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Johannesburg - With this week dominated by the release of matric results, there have been mixed views on what comprises the true measure of “educatedness”.

Independent Examinations Board chief executive Anne Oberholzer said being educated implied the scope of added skills learners acquired throughout their schooling. The IEB administers assessments in private schools.

She also listed additional skills, or soft skills, such as perseverance, prioritisation, persistence, working in collaboration with others, problem-solving strategies, debate and discussion, tolerance of different views, critical engagement with ideas, ownership of thought and responsibility.

Oberholzer said many schools adopted the “drill and practice”, which encouraged learners to write an endless number of exams.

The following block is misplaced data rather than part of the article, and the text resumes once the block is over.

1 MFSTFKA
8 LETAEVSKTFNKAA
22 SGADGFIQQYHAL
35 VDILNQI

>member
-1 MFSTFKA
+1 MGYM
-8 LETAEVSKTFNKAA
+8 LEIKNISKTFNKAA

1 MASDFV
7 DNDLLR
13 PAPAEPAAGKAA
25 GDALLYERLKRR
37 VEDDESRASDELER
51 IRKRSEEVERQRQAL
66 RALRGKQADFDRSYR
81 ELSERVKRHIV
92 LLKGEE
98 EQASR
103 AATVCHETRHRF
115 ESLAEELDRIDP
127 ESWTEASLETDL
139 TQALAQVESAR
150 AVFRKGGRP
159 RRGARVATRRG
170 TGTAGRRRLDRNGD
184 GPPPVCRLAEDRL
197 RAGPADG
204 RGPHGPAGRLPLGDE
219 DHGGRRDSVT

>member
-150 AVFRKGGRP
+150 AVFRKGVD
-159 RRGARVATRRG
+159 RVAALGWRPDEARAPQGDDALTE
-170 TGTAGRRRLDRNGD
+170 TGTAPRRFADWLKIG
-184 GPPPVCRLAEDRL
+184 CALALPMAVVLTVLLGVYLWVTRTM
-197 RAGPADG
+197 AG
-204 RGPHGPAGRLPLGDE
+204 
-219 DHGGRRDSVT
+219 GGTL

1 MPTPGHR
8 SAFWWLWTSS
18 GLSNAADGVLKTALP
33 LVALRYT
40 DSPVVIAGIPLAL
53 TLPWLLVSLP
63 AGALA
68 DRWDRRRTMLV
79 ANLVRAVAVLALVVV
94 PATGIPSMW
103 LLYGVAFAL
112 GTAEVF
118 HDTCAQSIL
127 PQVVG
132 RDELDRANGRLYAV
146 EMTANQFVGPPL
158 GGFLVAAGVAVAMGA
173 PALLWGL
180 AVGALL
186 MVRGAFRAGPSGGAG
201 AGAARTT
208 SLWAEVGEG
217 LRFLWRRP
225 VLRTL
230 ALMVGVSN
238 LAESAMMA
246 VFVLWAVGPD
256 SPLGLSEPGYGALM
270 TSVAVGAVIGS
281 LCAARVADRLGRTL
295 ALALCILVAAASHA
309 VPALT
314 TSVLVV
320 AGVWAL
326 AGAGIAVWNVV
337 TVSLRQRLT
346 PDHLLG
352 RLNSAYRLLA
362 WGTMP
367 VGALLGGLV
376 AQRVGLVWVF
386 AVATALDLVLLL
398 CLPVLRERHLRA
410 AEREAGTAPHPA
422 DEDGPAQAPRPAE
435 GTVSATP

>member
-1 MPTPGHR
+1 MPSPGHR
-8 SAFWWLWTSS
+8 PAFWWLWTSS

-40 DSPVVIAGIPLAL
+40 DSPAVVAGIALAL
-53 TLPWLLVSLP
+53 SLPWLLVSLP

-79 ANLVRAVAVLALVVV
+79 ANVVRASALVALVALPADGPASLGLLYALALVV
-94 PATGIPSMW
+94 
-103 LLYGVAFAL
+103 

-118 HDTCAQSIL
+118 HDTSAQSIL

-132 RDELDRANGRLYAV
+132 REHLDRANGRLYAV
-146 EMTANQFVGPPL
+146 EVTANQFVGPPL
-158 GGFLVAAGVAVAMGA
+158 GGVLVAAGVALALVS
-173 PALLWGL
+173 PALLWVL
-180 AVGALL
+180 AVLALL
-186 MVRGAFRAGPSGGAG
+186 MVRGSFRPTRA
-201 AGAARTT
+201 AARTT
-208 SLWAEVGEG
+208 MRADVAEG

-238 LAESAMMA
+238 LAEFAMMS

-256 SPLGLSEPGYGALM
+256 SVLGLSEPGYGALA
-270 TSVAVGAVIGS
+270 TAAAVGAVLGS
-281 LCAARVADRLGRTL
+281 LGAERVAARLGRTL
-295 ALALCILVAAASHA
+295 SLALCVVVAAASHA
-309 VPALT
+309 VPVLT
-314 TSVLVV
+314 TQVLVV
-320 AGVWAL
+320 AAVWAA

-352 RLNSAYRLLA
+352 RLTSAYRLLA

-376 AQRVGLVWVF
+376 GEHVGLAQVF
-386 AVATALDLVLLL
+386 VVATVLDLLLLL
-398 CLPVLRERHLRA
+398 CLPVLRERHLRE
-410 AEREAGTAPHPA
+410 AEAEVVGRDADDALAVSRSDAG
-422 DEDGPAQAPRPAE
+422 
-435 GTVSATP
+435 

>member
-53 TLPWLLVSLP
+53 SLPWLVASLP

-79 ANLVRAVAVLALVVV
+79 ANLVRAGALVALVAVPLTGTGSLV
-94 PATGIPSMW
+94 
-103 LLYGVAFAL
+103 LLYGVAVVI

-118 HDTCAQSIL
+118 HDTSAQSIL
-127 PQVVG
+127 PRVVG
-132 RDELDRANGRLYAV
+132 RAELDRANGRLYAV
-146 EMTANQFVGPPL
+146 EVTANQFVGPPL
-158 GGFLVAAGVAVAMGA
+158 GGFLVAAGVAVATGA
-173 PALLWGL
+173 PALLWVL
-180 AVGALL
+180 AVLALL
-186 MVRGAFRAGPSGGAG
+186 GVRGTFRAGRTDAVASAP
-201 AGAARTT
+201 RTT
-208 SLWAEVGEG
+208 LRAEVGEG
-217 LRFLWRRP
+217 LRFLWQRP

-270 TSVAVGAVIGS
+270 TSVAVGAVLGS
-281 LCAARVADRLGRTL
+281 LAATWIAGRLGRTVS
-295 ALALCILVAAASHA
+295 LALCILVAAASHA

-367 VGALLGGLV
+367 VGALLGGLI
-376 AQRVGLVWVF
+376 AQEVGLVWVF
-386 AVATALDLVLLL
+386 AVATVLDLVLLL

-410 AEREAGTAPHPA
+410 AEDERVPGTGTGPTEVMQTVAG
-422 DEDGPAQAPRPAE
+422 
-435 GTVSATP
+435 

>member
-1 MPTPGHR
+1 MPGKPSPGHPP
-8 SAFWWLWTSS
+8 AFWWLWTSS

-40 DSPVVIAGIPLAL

She questioned whether high marks were a true indicator of the learner’s educatedness.

“When educators focus narrowly on teaching and assessment as a process of achieving good examination results, we do our profession and, in turn, our learners a major disservice.

“We start believing that narrowing the learning experience to that which will contribute to achieving excellent examination results is educationally sound.

“Yet this is a complete antithesis to what quality education is all about,” Oberholzer said.